3. Isolate that GPL licensed open source so none of your other proprietary IP is “based on” the GPL licensed open source.  This is usually interpreted as, “not linked to”, ie, your proprietary IP should not be linked to the GPL licensed open source.  In this option, you still need to redistribute the modifications to the open source and the original open source.

4. If the GPL licensed open source also has a commercial license, obtain the commercial license.  This is usually an expensive option but is available in some cases.

At Source Auditor, our audits provide a quick and accurate way to identify the GPL licensed open source present inside your commercial source code, as well as recommended options to remove them if the provisions are deemed unacceptable.

Dec 10

Gartner released an interesting survey last month.  Surveying 300 enterprises, they found that 85% use open source within their organization today and the remaining 15% expect to use open source within the next 12 months.  That’s the good news.

The bad news?  69% of those same enterprises had no formal open source policy. This opens up huge liabilities.

As the author, Laurie Wurster, say, “Just because something is free, doesn’t mean it has no cost.”  “Companies must have a policy for procuring OSS, deciding which applications will be supported by OSS, and identifying the intellectual property risk or supportability risk associated with using OSS. Once a policy is in place, then there must be a governance process to enforce it.”

So there it is.  Actually, here it is, a link to the press release about the study from Gartner.

Open source is undeniably here to stay, within the most conservative enterprises.  But, all enterprises should adopt policies, about what open source is acceptable and what open source is not.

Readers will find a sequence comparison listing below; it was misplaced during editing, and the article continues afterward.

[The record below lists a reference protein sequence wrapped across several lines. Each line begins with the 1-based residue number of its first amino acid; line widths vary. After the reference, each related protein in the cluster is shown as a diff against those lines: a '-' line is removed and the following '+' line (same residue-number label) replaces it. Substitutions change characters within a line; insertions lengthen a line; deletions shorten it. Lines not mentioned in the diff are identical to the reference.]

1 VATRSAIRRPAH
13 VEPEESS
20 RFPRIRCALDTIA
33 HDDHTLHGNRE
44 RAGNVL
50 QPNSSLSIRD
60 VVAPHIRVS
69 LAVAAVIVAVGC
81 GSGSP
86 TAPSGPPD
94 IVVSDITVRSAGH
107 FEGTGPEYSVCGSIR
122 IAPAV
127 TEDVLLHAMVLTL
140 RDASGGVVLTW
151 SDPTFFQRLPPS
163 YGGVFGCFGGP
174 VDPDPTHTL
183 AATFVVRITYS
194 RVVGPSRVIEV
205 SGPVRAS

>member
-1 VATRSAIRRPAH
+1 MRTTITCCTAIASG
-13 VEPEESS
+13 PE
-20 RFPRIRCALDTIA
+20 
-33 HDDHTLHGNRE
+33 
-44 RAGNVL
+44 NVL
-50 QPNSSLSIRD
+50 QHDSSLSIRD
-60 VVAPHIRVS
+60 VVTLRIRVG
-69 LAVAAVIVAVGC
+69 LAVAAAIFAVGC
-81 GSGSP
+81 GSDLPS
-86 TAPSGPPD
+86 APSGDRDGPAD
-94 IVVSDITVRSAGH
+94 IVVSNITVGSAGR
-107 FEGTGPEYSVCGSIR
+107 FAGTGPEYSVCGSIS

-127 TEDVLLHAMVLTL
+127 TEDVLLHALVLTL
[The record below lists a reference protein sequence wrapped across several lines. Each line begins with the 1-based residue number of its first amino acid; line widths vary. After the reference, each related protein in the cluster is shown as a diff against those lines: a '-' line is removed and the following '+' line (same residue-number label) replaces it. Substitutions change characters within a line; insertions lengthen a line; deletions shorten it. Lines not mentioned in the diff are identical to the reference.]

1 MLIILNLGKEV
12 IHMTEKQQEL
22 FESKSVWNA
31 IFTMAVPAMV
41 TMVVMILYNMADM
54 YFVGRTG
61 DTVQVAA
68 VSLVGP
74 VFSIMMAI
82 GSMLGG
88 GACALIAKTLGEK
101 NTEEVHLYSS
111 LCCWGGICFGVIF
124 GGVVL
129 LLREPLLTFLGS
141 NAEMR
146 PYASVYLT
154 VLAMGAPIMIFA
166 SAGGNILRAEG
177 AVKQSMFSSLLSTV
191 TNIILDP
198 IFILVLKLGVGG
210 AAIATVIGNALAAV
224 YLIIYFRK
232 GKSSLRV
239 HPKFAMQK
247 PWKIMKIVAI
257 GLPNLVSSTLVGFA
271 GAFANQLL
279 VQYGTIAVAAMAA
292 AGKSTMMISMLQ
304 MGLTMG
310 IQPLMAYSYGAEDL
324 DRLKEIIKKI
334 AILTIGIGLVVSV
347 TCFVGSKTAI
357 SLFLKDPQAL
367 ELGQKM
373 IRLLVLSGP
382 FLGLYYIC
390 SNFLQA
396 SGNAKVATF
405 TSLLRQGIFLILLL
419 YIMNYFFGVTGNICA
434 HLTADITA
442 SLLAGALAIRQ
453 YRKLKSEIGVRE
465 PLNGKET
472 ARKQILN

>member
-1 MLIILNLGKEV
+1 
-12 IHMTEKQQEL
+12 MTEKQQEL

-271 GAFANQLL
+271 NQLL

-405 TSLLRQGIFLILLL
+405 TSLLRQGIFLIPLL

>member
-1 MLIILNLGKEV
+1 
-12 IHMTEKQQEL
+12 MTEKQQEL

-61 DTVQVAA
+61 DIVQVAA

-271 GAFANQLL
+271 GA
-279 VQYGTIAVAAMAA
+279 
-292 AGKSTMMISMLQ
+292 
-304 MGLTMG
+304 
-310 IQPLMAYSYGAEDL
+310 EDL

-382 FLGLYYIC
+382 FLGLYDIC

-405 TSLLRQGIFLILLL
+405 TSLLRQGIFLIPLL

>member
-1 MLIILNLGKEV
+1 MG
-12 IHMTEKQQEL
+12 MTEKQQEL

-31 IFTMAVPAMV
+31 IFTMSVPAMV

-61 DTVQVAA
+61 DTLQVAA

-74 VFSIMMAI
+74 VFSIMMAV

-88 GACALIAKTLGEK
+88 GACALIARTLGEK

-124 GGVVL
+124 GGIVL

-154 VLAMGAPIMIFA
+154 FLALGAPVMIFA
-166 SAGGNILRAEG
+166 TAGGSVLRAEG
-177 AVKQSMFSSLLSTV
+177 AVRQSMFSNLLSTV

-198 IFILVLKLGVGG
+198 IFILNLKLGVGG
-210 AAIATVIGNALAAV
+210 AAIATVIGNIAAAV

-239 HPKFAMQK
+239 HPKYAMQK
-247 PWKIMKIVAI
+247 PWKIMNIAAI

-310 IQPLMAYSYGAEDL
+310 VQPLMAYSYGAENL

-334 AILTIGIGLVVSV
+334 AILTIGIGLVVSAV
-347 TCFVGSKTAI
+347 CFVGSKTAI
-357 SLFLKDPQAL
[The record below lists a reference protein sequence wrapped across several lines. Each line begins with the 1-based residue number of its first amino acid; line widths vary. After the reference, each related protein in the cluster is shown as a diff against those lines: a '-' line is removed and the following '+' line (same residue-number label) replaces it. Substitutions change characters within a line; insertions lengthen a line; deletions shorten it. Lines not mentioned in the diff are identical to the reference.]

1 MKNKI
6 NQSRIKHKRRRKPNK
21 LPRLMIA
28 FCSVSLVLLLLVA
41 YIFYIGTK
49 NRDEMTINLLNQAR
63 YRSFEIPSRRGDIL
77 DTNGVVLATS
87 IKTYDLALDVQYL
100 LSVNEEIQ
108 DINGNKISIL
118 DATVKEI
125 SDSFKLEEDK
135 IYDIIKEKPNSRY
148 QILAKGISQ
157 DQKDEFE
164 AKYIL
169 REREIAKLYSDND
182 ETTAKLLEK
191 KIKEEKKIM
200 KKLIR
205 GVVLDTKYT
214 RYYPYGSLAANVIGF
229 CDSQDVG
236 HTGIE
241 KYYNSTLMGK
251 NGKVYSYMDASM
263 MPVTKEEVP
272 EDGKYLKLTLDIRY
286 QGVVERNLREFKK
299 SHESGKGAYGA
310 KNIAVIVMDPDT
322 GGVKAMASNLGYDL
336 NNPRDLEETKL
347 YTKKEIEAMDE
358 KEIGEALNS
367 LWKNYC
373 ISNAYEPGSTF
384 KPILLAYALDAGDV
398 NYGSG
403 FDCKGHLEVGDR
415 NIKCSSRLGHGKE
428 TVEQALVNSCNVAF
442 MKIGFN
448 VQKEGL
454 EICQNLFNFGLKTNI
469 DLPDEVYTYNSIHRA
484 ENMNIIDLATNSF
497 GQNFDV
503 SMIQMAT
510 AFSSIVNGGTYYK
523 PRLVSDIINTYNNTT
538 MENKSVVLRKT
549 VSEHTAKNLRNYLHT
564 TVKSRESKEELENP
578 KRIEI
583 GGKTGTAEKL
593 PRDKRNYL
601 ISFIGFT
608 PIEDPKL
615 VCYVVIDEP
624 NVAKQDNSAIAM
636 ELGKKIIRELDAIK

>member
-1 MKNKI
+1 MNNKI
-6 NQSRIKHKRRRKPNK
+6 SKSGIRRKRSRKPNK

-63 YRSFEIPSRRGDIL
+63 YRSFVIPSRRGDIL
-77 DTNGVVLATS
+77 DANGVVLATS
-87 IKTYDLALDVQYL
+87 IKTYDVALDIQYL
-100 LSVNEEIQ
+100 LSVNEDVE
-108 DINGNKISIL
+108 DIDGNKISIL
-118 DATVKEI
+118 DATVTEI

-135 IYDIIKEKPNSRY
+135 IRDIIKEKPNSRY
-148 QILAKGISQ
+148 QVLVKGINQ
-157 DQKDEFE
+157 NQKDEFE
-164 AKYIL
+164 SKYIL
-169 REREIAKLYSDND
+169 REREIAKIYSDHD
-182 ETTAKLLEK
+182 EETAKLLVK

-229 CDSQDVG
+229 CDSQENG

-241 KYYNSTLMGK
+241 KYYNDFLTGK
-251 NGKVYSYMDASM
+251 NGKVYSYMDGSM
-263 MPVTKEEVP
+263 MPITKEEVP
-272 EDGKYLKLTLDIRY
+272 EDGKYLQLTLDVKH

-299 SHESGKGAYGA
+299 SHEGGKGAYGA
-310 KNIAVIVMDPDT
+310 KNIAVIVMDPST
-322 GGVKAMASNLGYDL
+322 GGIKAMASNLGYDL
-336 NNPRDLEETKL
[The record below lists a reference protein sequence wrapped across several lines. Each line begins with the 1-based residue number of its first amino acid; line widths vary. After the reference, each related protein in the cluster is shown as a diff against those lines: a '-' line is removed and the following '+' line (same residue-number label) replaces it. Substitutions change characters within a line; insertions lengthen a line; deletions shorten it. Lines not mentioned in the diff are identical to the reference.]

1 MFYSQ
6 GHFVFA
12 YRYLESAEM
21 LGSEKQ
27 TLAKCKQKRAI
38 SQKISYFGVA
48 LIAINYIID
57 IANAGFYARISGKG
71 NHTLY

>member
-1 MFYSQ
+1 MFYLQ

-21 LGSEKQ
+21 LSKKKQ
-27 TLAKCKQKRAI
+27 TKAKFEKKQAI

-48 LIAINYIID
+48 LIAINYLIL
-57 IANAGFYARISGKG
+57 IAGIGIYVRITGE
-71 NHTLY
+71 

From Source Auditor’s viewpoint, the policies should outline the following at a minimum:

  • The licenses which contain obligations which the enterprise finds acceptable to fulfill
  • The license which contain obligations the enterprise does not find acceptable
  • The process for reviewing new candidate open source packages the enterprise wishes to adopt, both directly, or embedded inside commercial products
  • The process to review existing software products already in use in the enterprise (to decide if that software contains open source and if that open source contains licenses which are acceptable or not)

This, of course implies, the enterprise not only adopts and enforces a policy, but the enterprise creates a review board that can review new and existing software.  All existing and new software should be audited, an an inventory created of all embedded open source.

If all of this seems like a lot of effort for something that is “free”, that’s where we refer back to Gartner’s comment.  Open Source may be royalty free, but it certainly has costs.  The costs are no different, then the costs of insuring that any commercial royalty bearing software that you use, is in compliance with the license that came with it.  As recent court cases have shown, the license obligations in open source are legally enforceable, and violating them is the same as copyright infringement.